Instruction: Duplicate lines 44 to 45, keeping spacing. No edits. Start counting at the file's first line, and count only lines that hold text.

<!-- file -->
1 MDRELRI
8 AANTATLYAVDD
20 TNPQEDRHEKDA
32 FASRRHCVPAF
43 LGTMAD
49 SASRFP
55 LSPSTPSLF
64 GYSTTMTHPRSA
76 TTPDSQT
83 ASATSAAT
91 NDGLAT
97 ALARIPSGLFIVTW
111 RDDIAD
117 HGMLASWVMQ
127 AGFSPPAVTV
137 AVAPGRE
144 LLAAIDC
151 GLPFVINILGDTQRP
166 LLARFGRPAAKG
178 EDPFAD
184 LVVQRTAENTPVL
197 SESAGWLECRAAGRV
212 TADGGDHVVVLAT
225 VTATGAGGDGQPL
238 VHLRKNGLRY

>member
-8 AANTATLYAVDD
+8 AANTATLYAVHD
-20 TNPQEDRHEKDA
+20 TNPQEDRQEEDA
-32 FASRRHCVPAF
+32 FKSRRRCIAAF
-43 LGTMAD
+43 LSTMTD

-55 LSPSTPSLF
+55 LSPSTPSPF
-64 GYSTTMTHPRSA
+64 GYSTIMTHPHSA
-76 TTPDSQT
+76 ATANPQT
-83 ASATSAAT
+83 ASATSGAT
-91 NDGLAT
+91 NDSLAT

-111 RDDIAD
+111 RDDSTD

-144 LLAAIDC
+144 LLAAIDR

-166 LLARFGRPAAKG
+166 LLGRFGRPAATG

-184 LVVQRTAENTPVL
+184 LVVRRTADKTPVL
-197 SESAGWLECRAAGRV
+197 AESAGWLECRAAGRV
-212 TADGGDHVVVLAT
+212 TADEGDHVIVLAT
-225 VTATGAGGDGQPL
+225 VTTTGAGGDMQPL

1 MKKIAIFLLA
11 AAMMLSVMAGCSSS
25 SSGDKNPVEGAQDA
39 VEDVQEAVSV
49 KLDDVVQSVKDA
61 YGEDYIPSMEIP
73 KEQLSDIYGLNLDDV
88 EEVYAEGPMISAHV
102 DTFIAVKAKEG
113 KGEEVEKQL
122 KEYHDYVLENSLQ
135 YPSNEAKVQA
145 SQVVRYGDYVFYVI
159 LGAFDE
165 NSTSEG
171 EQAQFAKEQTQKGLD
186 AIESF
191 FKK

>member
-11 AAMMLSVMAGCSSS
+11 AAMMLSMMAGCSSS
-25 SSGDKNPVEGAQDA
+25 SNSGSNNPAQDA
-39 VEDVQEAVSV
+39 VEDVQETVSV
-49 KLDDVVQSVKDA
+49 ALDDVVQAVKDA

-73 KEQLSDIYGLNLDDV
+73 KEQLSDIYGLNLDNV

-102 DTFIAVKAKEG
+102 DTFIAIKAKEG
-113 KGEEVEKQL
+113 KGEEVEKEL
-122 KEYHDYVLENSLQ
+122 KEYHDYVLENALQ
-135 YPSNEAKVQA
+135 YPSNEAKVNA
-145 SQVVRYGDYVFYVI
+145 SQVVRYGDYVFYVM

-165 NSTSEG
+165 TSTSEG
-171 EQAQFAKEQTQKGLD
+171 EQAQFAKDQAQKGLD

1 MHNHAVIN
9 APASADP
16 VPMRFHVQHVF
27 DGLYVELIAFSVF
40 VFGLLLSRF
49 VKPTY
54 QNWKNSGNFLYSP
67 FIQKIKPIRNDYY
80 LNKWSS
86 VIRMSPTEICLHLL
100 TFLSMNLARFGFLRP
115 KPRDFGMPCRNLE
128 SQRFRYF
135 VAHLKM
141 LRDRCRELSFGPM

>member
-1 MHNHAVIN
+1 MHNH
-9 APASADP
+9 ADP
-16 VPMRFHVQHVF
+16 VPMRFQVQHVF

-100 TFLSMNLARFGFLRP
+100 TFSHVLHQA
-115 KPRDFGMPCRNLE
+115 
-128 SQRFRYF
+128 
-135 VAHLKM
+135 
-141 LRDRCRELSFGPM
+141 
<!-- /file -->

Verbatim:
+91 NDSLAT

-111 RDDIAD